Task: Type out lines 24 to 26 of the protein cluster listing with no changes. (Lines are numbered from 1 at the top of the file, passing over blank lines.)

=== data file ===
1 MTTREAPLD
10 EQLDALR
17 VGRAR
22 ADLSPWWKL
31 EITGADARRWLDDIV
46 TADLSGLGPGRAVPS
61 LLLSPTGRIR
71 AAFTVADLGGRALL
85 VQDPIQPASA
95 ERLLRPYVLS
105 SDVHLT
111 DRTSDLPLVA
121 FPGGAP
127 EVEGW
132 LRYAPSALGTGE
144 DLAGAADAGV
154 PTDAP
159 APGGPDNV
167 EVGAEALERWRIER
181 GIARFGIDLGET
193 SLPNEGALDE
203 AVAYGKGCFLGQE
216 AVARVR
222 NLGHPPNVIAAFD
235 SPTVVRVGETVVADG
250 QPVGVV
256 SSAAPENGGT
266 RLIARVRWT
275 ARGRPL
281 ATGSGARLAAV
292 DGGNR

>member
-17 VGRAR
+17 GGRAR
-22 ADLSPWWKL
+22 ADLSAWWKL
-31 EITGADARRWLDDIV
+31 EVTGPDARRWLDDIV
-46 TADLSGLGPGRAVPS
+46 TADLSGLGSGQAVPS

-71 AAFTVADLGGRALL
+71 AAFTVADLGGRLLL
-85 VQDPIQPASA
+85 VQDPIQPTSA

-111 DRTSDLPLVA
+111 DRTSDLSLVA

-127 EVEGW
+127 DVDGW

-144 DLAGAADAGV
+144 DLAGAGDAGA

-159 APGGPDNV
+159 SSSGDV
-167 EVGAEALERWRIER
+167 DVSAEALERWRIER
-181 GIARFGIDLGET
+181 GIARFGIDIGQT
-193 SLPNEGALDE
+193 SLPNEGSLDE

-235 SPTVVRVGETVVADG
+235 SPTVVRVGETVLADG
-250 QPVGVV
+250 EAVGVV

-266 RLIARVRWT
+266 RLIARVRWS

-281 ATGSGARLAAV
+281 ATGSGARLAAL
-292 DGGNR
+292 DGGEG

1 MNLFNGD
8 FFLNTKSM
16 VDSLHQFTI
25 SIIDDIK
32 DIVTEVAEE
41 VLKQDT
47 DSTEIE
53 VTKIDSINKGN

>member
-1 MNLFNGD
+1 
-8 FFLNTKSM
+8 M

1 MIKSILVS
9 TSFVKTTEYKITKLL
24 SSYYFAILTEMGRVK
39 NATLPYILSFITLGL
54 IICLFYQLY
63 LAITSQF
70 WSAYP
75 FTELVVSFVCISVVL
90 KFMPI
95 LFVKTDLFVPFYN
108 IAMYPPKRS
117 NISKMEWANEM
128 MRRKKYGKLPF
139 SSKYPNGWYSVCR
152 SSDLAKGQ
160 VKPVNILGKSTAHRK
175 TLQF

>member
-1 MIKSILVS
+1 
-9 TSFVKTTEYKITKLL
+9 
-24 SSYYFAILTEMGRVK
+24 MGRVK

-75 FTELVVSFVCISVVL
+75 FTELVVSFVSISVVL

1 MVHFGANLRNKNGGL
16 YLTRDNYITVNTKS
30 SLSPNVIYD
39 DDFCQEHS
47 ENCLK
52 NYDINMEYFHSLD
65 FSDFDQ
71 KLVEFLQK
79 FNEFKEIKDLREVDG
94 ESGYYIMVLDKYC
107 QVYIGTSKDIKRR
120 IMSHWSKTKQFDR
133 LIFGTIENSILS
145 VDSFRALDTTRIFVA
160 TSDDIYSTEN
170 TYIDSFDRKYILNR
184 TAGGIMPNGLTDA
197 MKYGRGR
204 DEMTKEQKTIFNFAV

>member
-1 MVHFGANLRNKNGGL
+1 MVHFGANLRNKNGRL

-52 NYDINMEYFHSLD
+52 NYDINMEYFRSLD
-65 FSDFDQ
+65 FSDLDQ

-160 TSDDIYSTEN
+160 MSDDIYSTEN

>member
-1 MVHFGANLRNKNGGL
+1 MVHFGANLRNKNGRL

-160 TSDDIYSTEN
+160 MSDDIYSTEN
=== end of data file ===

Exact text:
222 NLGHPPNVIAAFD
235 SPTVVRVGETVVADG
250 QPVGVV